With Chinese New Year coming, I have been craving for Siu Yuk (in Cantonese) or Shau Rou (in Mandarin) or commonly known as Roast Pork. This sinfully, delicious, easy-to-make roast pork has been one of my go-to comfort foods whenever I miss home. It’s not just the sound of “roast” on pork but the “crackling” that is enough to make anyone’s mouth water.
When choosing pork belly for this dish, I like a nice layer of fat in the middle – so, when I have that first memorable bite, I would love to chew into the crackling crunch, followed by the soft, juicy fat and tender meat.
Roast pork is commonly eaten with Hainanese chicken rice, duck rice or wonton mee. Normally I would reserve some out and stir fry with chinese broccoli (gai lan) or with spring onion, chillies and garlic which is equally sumptuous.
Contrary to yesteryear’s belief, making roast pork at home is actually super easy – thanks to my beloved oven. I would normally marinade the pork a day before so the skin is dry by the next day and the marinade has seep well into the meat.
Roast Pork (Siu Yuk)
Serves 4 as part of sharing meal
500g uncut pork belly, if possible ask the butcher to make slits on the skin
2 tbsp sea salt
2 tbsp five-spice powder (ng hiong fan)
dash of white pepper powder
sugar, to dip
mustard, to dip
1. Wash the pork belly slab and pat dry. Then use tweezers to remove stray hairs on the skin. The belly skin needs to be slit to be able to achieve that crackling so if there are some parts that are not slit, use a kitchen knife to make diagonal slits onto the skin as much as you can. Be careful not to cut into the meat.
2. Combine 1/2 tbsp sea salt with 2 tbsp five-spice powder and a dash of white pepper powder. Turn the pork belly around and begin to rub the marinade all over the meat – ensure that it doesn’t get to the skin. If it does, rub it off.
3. Turn the pork belly around so the skin is facing up now. Rub the remaining 1 1/2 tbsp sea salt onto the skin – making sure that it gets into the slits.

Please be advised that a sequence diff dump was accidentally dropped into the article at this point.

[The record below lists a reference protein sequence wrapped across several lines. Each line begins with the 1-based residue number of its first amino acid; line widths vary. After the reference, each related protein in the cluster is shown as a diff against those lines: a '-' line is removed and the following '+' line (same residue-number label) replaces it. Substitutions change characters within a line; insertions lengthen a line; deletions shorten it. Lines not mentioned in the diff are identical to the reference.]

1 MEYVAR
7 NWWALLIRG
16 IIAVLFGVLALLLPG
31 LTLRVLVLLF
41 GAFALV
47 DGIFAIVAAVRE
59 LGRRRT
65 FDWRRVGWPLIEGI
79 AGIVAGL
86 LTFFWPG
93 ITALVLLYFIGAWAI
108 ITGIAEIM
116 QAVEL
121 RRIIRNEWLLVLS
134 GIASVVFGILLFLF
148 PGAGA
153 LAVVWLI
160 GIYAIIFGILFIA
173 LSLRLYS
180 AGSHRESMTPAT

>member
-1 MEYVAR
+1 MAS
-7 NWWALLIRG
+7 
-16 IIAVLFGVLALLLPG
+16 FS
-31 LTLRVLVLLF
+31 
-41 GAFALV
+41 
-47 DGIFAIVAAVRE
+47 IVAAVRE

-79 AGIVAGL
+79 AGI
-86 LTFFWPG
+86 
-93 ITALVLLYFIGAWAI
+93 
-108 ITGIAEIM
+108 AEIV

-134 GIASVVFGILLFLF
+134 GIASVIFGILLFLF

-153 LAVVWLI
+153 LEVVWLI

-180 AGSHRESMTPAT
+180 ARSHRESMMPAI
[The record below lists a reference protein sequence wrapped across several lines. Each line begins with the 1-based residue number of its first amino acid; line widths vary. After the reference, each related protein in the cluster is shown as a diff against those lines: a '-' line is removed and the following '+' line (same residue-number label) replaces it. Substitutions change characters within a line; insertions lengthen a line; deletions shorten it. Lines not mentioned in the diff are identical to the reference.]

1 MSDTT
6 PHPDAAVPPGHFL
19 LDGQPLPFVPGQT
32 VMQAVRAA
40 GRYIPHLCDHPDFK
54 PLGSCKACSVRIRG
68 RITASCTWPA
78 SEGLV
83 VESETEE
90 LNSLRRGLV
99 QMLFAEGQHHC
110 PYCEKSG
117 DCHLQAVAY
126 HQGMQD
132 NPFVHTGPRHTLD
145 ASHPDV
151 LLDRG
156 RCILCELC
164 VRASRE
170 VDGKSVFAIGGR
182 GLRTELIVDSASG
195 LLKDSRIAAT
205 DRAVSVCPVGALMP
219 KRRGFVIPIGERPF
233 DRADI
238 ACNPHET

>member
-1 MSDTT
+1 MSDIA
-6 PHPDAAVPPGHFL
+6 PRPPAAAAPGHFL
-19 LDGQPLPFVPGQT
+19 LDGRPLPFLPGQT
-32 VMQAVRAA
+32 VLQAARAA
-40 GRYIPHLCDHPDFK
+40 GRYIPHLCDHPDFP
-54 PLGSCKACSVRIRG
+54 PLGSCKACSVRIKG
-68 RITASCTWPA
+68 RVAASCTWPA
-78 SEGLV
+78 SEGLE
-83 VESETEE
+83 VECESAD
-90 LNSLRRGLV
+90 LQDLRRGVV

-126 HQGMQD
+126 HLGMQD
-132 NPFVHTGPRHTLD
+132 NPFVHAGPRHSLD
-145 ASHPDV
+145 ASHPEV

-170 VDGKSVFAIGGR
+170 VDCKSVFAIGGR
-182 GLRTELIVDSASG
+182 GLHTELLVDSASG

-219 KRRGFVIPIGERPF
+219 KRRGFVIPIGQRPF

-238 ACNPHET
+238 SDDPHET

4. Transfer the pork belly to a plate and refrigerate with skin facing upwards uncovered overnight. This is to achieve that enough dryness on the skin to be able to crackle.
5. When ready to roast, remove the pork belly from the fridge and pat the skin lightly to remove all water remnants that seeps out of the skin overnight. Now, in a roasting tray, place a heat-proof ramekin in the centre and fill the tray with some water. Water is used to keep the meat moist. Place the pork belly (skin side up) on a roasting rack and place on top of the ramekin. Be careful not to wet the skin and meat.
6. Roast the pork in a pre-heated oven of 220C for 30 minutes. Place the rack higher but not too close until it gets burned. I normally put it on the 3rd level.
7. At this time, you can see that the skin starts blistering and the crackle starts. Funny as it seems, it sounded like fire cracker in the oven.
8. Remove after first 30 minutes and using a bamboo skewer, poke onto the area where the skin has not blistered yet. Then return the pork to the oven and roast at 180C for another 70-90 minutes. At every 30 minutes interval, ensure the pork is crackling evenly and if it’s not, repeat the bamboo action. Also make sure water level is good.
9. After 70-90 minutes, remove the pork from oven to rest on a wire rack for 10 minutes. This allows the juices to settle and keeps the meat moist and tender.
10. If the skin has been charred, scrap them away with a butter knife before cutting. Then place the roasted pork with skin side down and slice strip by strip before cutting into smaller pieces.
11. Serve with a small plate of sugar and mustard. It also goes very well with Hainanese chicken rice chilli. Yum!